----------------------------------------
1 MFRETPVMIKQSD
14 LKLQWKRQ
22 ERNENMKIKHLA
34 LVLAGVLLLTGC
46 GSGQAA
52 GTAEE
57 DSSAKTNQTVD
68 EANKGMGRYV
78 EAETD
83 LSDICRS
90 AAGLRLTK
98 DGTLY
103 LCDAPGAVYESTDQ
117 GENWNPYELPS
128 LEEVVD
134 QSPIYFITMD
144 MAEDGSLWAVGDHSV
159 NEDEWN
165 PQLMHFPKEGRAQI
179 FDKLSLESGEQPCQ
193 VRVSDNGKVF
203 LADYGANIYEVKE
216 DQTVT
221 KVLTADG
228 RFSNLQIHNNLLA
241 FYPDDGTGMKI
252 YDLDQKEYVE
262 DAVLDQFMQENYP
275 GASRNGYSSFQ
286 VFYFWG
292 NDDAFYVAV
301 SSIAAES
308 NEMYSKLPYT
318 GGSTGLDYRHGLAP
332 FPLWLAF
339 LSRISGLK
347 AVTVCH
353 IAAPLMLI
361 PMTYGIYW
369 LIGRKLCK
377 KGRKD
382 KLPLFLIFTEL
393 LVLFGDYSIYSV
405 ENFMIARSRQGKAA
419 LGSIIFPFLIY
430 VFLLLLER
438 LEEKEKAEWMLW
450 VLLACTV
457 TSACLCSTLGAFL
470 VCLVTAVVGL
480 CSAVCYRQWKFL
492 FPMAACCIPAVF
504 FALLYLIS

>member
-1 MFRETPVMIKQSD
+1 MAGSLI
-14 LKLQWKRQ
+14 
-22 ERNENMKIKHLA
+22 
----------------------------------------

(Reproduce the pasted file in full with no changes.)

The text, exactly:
1 MFRETPVMIKQSD
14 LKLQWKRQ
22 ERNENMKIKHLA
34 LVLAGVLLLTGC
46 GSGQAA
52 GTAEE
57 DSSAKTNQTVD
68 EANKGMGRYV
78 EAETD
83 LSDICRS
90 AAGLRLTK
98 DGTLY
103 LCDAPGAVYESTDQ
117 GENWNPYELPS
128 LEEVVD
134 QSPIYFITMD
144 MAEDGSLWAVGDHSV
159 NEDEWN
165 PQLMHFPKEGRAQI
179 FDKLSLESGEQPCQ
193 VRVSDNGKVF
203 LADYGANIYEVKE
216 DQTVT
221 KVLTADG
228 RFSNLQIHNNLLA
241 FYPDDGTGMKI
252 YDLDQKEYVE
262 DAVLDQFMQENYP
275 GASRNGYSSFQ
286 VFYFWG
292 NDDAFYVAV
301 SSIAAES
308 NEMYSKLPYT
318 GGSTGLDYRHGLAP
332 FPLWLAF
339 LSRISGLK
347 AVTVCH
353 IAAPLMLI
361 PMTYGIYW
369 LIGRKLCK
377 KGRKD
382 KLPLFLIFTEL
393 LVLFGDYSIYSV
405 ENFMIARSRQGKAA
419 LGSIIFPFLIY
430 VFLLLLER
438 LEEKEKAEWMLW
450 VLLACTV
457 TSACLCSTLGAFL
470 VCLVTAVVGL
480 CSAVCYRQWKFL
492 FPMAACCIPAVF
504 FALLYLIS

>member
-1 MFRETPVMIKQSD
+1 MAGSLI
-14 LKLQWKRQ
+14 
-22 ERNENMKIKHLA
+22 